Daylilies the Hemerocallis species grow to be frost resistant and reasonably drought tolerant, and the foliage should withstand frosts and snow in the winter. They are a good choice for low-maintenance gardens. Even though these plants offer easy care, it is necessary to know how to maintain healthy daylilies. Many people tend to cut back the daylilies foliage once the plants have finished flowering, but this will harm the flowering of the plants, while it is best to let the leaves die back naturally on their own and refrain from cutting the greenery after the daylily flowers have faded. Here are the guidelines on cutting back the foliage as well as pulling out the old dry stems and old dry leaves all summer. Keeping up the maintenance that daylilies deserve so that the daylily will remain in your garden to make multiple divisions for many years.
Do you Cut Back Daylily Leaves after Flowering?
There are many benefits to trimming back daylilies, the trick is knowing when to trim back the foliage of a daylily. It is best not to cut the foliage of the daylilies just after they bloom however, you can cut the long flowering stalk called scapes after the flowering stops in the clump. But do not try and pull the old flower stems from the crown while they are green, otherwise, you will damage the crown tissue. It is best to take off the flower stalk only when it is brown and comes away easily from the crown. Pull off any dead leaves so they are removed completely. If you want to gather some seeds you can consider leaving some stalks with seed pods to mature and wait till the seedpods have split open and gone brown, revealing jet black seeds, this shows that the seeds are ready to be harvested. Cutting off the stalk 3 to 4 inches above the crown will reduce the risk of daylily pests attacks and diseases. You can do this, trim the damaged leaves or any leaves that show any discolouration (pictured). This can be any yellow outer leaf or any daylily leaves showing any signs of browning as well. It may be tempting to cut all the foliage to the ground but do not make the mistake and be ruthless. If you value your daylily plants this is not the right thing to do or the right time to do this especially strait after the main flowering season to late summer. It does not help the daylily plant at all, it is best to leave the inner new green foliage intact and just remove and clear any debris that has withered and died completely at the base of the plant. New leaves continually grow and emerge to replace the outer old leaves from the centre of the crown of the daylilies, replacing the old dead foliage, this is a constant cycle with the foliage of the daylily.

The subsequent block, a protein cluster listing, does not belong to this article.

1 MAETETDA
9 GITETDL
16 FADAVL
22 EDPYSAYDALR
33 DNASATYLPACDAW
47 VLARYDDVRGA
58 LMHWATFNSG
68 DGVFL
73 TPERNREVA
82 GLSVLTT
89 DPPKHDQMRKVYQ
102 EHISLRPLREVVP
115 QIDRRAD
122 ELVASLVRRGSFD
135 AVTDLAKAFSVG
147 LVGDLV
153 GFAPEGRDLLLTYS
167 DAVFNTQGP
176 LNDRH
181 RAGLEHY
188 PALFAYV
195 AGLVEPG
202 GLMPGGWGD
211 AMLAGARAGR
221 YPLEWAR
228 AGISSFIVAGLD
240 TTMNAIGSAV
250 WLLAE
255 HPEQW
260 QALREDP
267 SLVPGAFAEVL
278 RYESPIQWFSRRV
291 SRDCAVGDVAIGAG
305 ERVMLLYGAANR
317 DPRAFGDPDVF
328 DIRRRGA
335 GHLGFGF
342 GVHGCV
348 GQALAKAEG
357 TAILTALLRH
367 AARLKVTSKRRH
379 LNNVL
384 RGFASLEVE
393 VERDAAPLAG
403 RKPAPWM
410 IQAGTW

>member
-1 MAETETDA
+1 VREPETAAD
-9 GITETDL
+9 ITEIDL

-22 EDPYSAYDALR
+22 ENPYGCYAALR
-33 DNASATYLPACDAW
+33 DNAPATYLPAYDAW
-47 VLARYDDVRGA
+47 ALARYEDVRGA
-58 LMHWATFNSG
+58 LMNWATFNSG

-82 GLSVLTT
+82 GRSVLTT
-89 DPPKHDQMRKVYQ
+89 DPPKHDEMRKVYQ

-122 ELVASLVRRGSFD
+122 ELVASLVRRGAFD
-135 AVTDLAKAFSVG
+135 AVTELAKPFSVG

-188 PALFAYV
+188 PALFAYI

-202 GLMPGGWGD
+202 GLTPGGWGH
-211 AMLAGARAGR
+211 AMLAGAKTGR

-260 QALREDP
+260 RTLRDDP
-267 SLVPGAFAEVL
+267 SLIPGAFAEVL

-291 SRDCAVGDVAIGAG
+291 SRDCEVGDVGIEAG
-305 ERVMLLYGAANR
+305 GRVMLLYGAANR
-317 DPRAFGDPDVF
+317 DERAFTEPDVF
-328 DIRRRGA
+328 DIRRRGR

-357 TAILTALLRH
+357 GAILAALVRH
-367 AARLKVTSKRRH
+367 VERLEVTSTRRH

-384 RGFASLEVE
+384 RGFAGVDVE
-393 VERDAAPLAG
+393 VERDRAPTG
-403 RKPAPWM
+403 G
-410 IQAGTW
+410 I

The Best Time to Cut Back Daylilies Foliage
The best time to cut back foliage to avoid the messy look is when the leaves start dying and start to turn brown in late autumn or early winter.
- You can wait till all the leaves die and can be easily pulled away off the base of the plant.
- You can cut the daylilies at a height according to their growing habit as well, meaning dwarf and miniature daylilies can be cut back shorter giving them a light prune.
- There are some varieties that entre into a dormant stage during late autumn and there are some evergreen varieties which will continue to re-bloom or get a second flush of blooms till the winter.
- If you want to propagate daylilies, you can divide clumps and cut back the leaves to 6 or 7 inches tall and re-plant them just after the summer heat subsides.
What Happens when Daylilies are Cut Off at the Wrong Time?
If you want to cut down the leaves, it is best to pull off any dead daylily leaves to tidy your garden landscape. Avoid cutting the leaves too short, this can make the daylily plant weak. You should never cut off the long foliage after the main flowering season has finished in early summer, this helps in photosynthesis and provides and stores the food for proper growth of roots and leaves and flowers for the coming year as well as in the winter. When there is no proper food supply the roots will not be able to prepare themselves for surviving the winter and the following seasons. This will result in growth of plants, which are not healthy and can have a great impact to produce quality bloom in the next spring and summer. Cut daylily leaves by pruning the outer leaves only, do this just before the winter frost season, is the best and most suitable time to prune daylilies.
Some Ideas to Help If you have evergreen daylilies you can allow the faded leaves to stay on the plant till spring. If you are in colder areas with snow fall, the daylily detritus might form the food for insect larvae and rodents. Then you need to cut the leaves leaving them 6 inches above crown after the first frost. If you are in the area where spring is often wet, the daylily plants will be at the risk of fungal attacks. You can spread a layer of mulch over the daylily bed after you cut off the dead leaves during late autumn. The mulch will help protect the roots of the plant from cold winter temperatures.